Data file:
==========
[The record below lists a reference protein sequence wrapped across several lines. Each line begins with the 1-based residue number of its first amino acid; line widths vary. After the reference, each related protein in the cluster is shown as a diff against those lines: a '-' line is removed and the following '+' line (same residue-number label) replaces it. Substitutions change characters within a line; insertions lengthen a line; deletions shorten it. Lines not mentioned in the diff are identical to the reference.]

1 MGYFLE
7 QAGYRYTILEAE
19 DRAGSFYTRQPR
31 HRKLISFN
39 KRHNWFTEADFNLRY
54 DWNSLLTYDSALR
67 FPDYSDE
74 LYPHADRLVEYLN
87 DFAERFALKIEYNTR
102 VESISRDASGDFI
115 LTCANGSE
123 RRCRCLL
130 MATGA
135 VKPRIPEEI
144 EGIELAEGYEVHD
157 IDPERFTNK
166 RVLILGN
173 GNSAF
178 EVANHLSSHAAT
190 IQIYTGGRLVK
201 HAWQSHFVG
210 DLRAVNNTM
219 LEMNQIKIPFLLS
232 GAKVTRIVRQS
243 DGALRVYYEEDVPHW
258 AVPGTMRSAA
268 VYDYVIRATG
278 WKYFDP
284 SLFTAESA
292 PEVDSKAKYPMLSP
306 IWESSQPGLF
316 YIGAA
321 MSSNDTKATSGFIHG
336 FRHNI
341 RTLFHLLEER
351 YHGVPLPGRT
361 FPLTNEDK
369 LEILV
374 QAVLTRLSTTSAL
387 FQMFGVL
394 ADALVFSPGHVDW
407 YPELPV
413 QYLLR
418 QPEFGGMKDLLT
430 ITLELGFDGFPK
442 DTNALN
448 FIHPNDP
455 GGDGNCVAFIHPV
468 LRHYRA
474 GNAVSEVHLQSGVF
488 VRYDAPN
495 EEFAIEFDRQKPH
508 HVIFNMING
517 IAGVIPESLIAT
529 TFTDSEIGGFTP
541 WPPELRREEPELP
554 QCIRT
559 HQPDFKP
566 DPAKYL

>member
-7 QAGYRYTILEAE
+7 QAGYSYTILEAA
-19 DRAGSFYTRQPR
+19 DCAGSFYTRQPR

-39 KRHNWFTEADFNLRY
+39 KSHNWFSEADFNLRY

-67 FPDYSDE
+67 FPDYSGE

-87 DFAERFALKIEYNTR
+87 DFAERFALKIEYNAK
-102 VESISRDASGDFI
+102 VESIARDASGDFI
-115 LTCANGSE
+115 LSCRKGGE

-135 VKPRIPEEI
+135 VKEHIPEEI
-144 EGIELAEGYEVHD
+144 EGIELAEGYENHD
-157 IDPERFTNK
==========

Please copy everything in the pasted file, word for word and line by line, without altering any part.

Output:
[The record below lists a reference protein sequence wrapped across several lines. Each line begins with the 1-based residue number of its first amino acid; line widths vary. After the reference, each related protein in the cluster is shown as a diff against those lines: a '-' line is removed and the following '+' line (same residue-number label) replaces it. Substitutions change characters within a line; insertions lengthen a line; deletions shorten it. Lines not mentioned in the diff are identical to the reference.]

1 MGYFLE
7 QAGYRYTILEAE
19 DRAGSFYTRQPR
31 HRKLISFN
39 KRHNWFTEADFNLRY
54 DWNSLLTYDSALR
67 FPDYSDE
74 LYPHADRLVEYLN
87 DFAERFALKIEYNTR
102 VESISRDASGDFI
115 LTCANGSE
123 RRCRCLL
130 MATGA
135 VKPRIPEEI
144 EGIELAEGYEVHD
157 IDPERFTNK
166 RVLILGN
173 GNSAF
178 EVANHLSSHAAT
190 IQIYTGGRLVK
201 HAWQSHFVG
210 DLRAVNNTM
219 LEMNQIKIPFLLS
232 GAKVTRIVRQS
243 DGALRVYYEEDVPHW
258 AVPGTMRSAA
268 VYDYVIRATG
278 WKYFDP
284 SLFTAESA
292 PEVDSKAKYPMLSP
306 IWESSQPGLF
316 YIGAA
321 MSSNDTKATSGFIHG
336 FRHNI
341 RTLFHLLEER
351 YHGVPLPGRT
361 FPLTNEDK
369 LEILV
374 QAVLTRLSTTSAL
387 FQMFGVL
394 ADALVFSPGHVDW
407 YPELPV
413 QYLLR
418 QPEFGGMKDLLT
430 ITLELGFDGFPK
442 DTNALN
448 FIHPNDP
455 GGDGNCVAFIHPV
468 LRHYRA
474 GNAVSEVHLQSGVF
488 VRYDAPN
495 EEFAIEFDRQKPH
508 HVIFNMING
517 IAGVIPESLIAT
529 TFTDSEIGGFTP
541 WPPELRREEPELP
554 QCIRT
559 HQPDFKP
566 DPAKYL

>member
-7 QAGYRYTILEAE
+7 QAGYSYTILEAA
-19 DRAGSFYTRQPR
+19 DCAGSFYTRQPR

-39 KRHNWFTEADFNLRY
+39 KSHNWFSEADFNLRY

-67 FPDYSDE
+67 FPDYSGE

-87 DFAERFALKIEYNTR
+87 DFAERFALKIEYNAK
-102 VESISRDASGDFI
+102 VESIARDASGDFI
-115 LTCANGSE
+115 LSCRKGGE

-135 VKPRIPEEI
+135 VKEHIPEEI
-144 EGIELAEGYEVHD
+144 EGIELAEGYENHD
-157 IDPERFTNK